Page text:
It’s an Indian summer outside and, professional contrarion that I am, I thought I would write a post about rain. Ever since Tacitus called Britain the land of continual rain, the wet stuff has formed part of our national imagination. There was something phlegmatic about this association of rain and the British: it was the small price we paid for our temperate climate, which was used to explain everything from our placid national character to our moderate political system. The great philosopher of rain, however, was the German critic Walter Benjamin. In one of the many gnomic statements of the Convolutes, Benjamin suggests that a characteristic feature of modernity is the ‘diminishing magical power of the rain’. The great promise of the arcades, the nineteenth-century Parisian version of a shopping mall, was that they would allow humankind at last to escape from the tyranny of the rain. Benjamin even unearths an obscure late-nineteenth-century text by Léo Claretie which imagines a Paris of the future entirely enclosed within a ‘crystal canopy’ to protect it from the rain. But this quote about a rainy day in the city hints at the overlooked utopian possibilities of rain: ‘Rain makes everything more hidden, makes days not only grey but uniform. From morning until evening, one can do the same thing – play chess, read, engage in argument – whereas sunshine, by contrast, shades the hours and discountenances the dreamer.’

What blissful hours I spent as a child examining raindrops! Now life seems too short to waste time looking at the rain.

Mundane quote for the day: ‘And why should I not choose that raindrop sliding down the windowpane? I could write a whole page, ten pages, on that raindrop; for me it will become the symbol of everyday life whilst avoiding everyday life; it will stand for time and space, or space within time; it will be the world and still only a vanishing raindrop.’ – Henri Lefebvre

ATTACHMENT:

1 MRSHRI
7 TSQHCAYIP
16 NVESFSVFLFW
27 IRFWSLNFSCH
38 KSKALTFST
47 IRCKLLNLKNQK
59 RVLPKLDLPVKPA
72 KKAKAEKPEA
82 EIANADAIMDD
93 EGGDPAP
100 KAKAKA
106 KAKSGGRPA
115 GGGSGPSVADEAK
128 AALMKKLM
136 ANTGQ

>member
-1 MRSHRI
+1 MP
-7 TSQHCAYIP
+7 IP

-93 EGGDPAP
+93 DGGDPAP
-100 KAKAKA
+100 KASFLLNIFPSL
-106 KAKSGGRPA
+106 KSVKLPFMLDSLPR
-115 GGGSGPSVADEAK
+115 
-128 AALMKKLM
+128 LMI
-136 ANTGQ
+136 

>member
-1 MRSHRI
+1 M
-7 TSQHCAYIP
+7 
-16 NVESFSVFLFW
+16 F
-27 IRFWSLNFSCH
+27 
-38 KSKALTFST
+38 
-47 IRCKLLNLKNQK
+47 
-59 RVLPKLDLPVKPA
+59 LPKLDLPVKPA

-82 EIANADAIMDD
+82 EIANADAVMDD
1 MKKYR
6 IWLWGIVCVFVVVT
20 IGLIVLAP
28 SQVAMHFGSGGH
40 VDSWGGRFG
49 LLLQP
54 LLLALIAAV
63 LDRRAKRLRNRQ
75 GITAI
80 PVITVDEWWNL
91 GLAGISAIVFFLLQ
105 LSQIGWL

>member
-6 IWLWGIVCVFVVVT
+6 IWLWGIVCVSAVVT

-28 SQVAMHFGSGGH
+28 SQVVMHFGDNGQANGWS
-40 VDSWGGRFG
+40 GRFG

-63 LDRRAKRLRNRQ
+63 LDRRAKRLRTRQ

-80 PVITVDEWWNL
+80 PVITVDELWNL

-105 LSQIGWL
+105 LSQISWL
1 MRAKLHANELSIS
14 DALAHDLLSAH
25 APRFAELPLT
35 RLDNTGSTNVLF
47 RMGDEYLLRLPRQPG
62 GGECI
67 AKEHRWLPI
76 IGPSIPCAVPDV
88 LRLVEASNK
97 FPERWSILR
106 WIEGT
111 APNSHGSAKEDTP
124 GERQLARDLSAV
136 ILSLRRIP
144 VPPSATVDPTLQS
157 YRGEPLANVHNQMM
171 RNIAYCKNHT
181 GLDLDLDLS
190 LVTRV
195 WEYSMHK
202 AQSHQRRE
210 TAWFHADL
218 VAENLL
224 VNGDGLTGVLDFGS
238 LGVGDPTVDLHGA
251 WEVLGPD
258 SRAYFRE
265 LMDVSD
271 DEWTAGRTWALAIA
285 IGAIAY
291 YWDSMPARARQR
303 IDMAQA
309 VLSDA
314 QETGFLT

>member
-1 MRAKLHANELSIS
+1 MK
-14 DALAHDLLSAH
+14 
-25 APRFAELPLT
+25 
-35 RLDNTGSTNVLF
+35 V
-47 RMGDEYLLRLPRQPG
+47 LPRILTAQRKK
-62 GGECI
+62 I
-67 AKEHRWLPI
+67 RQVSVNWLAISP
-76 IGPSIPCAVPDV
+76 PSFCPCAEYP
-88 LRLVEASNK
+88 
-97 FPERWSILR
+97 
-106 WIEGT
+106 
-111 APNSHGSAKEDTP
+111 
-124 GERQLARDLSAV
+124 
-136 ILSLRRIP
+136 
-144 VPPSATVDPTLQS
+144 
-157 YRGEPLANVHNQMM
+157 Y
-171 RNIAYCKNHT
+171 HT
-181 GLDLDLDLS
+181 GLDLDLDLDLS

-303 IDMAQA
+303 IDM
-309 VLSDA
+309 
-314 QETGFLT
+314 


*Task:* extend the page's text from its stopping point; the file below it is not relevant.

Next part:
Saturday, 5 September 2009

Boring people doing boring things

Since it’s Beatles week on the BBC, I thought you might like to be reminded of this enchanting sequence from the film Yellow Submarine, a psychedelic take on Liverpool and the quotidian:

John Lennon, by the way, poured scorn on Paul McCartney’s ‘novelist’ songs: ‘These stories about boring people doing boring things – being postmen and secretaries and writing home. I’m not interested in third-party songs. I like to write about me, ‘cos I know me.’

Needless to say, this blog is happy to join Ian MacDonald, author of the definitive Beatles book Revolution in the Head, in the militant pro-McCartney wing of the Beatles fan club.

Did you know that Edward Heath once praised the Beatles as ‘the salvation of the corduroy industry’? (see Dominic Sandbrook, White Heat: A History of Britain in the Swinging Sixties, p. 101)

And this is a piece I wrote recently for the FT weekend magazine about spending a weekend at Newport Pagnell service station. It was inspired by the genre of quotidian travel writing which emerged in France in the 1980s and 1990s and which treated routine journeys as intrepid adventures: Julio Cortazar and Carol Dunlop’s journey from Paris to Marseilles in a Volkswagen camper van, Jean Rolin’s adventures in the Parisian banlieues, Jacques Réda’s attempt to walk the line of the Paris meridian, and François Bon’s and François Maspero’s journeys on commuter trains. You can find my own humble effort at,dwp_uuid=a712eb94-dc2b-11da-890d-0000779e2340.html